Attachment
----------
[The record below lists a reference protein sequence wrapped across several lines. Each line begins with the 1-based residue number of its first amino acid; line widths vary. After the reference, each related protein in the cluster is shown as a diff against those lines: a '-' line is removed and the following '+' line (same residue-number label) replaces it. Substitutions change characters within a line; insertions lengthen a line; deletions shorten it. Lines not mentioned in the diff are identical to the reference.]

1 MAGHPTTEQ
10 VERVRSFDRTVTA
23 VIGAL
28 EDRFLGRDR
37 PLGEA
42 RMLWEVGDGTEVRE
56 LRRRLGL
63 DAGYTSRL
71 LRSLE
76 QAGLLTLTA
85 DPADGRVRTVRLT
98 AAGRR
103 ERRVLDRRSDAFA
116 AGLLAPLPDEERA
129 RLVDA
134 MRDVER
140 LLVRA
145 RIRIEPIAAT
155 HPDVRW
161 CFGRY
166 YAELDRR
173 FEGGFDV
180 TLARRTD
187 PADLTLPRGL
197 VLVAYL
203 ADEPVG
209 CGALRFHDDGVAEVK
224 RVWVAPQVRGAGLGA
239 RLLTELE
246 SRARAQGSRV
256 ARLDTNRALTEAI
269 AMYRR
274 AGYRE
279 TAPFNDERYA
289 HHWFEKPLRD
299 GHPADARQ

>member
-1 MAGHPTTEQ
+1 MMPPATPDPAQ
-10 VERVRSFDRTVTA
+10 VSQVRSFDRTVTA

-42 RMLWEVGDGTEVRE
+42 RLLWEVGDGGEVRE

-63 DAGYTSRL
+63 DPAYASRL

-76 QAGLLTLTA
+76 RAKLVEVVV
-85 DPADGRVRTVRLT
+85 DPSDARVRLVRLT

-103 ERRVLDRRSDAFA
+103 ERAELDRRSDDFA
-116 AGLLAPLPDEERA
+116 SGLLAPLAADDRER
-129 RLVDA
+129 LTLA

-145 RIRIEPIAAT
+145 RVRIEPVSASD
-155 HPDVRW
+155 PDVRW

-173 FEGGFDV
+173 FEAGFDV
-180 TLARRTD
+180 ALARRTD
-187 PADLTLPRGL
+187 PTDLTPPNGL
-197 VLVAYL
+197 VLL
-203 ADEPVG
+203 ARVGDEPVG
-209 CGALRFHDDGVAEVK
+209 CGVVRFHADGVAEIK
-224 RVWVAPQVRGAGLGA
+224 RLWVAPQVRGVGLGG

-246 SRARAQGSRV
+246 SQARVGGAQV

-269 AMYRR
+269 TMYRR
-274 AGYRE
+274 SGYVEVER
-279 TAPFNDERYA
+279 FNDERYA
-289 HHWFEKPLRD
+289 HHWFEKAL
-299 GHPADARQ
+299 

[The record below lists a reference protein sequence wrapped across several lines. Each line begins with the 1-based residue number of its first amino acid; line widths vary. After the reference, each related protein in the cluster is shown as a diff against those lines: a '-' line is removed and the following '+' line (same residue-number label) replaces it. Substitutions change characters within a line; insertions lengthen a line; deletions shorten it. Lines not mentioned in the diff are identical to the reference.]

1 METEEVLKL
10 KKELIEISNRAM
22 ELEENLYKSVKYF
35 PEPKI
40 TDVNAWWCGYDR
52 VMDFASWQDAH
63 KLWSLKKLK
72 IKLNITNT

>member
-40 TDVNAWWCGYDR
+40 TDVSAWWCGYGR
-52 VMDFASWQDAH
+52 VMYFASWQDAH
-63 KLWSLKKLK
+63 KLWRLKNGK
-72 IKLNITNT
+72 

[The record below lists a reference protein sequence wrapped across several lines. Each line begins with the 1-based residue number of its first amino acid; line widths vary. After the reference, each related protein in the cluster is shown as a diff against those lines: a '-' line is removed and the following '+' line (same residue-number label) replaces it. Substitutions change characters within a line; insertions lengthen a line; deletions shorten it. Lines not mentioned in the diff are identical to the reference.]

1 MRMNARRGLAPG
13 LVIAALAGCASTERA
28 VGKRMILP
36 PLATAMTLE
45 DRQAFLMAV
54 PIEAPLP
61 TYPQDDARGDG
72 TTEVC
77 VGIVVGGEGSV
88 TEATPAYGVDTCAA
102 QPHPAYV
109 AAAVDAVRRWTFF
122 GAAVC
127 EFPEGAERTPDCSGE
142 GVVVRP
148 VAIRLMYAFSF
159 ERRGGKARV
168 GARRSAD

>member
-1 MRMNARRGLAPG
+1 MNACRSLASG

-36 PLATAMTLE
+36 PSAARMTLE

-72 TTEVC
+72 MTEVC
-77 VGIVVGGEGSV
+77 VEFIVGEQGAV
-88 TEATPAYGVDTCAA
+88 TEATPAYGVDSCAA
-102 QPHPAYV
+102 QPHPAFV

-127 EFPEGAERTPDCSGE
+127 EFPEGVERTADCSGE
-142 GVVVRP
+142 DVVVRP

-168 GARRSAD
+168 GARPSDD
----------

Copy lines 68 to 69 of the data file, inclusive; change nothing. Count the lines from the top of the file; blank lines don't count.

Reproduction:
+197 VLL
-203 ADEPVG